Here’s another kerfuffle that two academics from New Zealand called to my attention. I am letting one of them comment on a recent exchange about a paper involving Maori burning of land, which apparently produced carbon deposits in Antarctica.
The paper below was published in Nature last month, and suggests an explanation for high rates of carbon deposition found in Antarctic ice cores starting about 700 years ago: levels three times higher than in previous centuries. As the abstract below shows, the most likely explanation was soot being blown towards Antarctica from either Tasmania, New Zealand, or Patagonia. But the record of fire use (“paleofire” studies), the directionality of carbon distribution, plus the timing (Maori settled New Zealand around 1300), suggests suggests that New Zealand was the source, probably from Maori burning of forests or fields that caused ancillary wildfires. Here’s a paragraph from the paper (“BB” is “biomass burning”).
Palaeofire records from Patagonia and Tasmania, as well as modelling, indicate that BB prior to European colonization was driven primarily by large-scale climate variations, and that BB in both regions was low for much of the past 700 years when the climate in Patagonia and Tasmania was relatively we (Fig. 1). Indigenous hunter-gatherer populations had been living in Tasmania and Patagonia for millennia before European arrival and probably used small-scale fires for land management However, there is little historical or proxy evidence of large changes in anthropogenic BB before European settlement in the 19th century.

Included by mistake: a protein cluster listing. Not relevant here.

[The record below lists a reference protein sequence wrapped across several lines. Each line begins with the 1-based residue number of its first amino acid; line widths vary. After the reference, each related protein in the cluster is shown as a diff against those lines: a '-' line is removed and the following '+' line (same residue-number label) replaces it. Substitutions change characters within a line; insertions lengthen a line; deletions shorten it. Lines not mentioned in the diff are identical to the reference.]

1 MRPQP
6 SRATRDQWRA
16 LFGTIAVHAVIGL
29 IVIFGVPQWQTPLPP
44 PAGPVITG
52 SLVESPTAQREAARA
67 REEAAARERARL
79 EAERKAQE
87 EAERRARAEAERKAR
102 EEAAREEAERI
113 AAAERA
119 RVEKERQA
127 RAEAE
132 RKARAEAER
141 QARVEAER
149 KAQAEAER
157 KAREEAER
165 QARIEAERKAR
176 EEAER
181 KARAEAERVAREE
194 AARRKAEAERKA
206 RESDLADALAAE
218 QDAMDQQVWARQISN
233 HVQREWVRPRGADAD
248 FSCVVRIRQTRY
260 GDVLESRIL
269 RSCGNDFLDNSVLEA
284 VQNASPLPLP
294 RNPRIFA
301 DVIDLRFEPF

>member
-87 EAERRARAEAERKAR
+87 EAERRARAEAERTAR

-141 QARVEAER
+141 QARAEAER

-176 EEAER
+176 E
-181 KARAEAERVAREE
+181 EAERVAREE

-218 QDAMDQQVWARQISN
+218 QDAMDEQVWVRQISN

New Zealand was among the last habitable places on Earth to be colonized by humans and charcoal-based fire records indicate a very different BB history than Tasmania and Patagonia. Wildfire was absent or insignificant before about 1300 but widespread during the past 700 years (Fig. 1), with pronounced increases in fire occurrence attributed to arrival and colonization of New Zealand by the Māori and their use of fire for land clearing and management.
For several reasons, this paper angered those who accept Maori “other ways of knowing”, both for its assumed conclusions (“Maori caused pollution”) but also because no Maori were involved in the investigation; the implication being that their different points of view might have changed the paper’s conclusions. I’m no expert on this, but the degree of anger this paper inspired was conveyed to me by a retired academic from New Zealand, who sent me these links. His/her commentary is indented:
I thought you might be interested in the piece at the link you’ll find below. It appeared a couple of months ago on the website, Scoop, whose purpose is largely the dissemination of press releases. However, they also publish commentaries by prominent journalists and, from time to time, ask experts to comment on significant events and on scientific findings which might be of wider interest than just the particular field in which the research was conducted. The piece below falls into the latter category.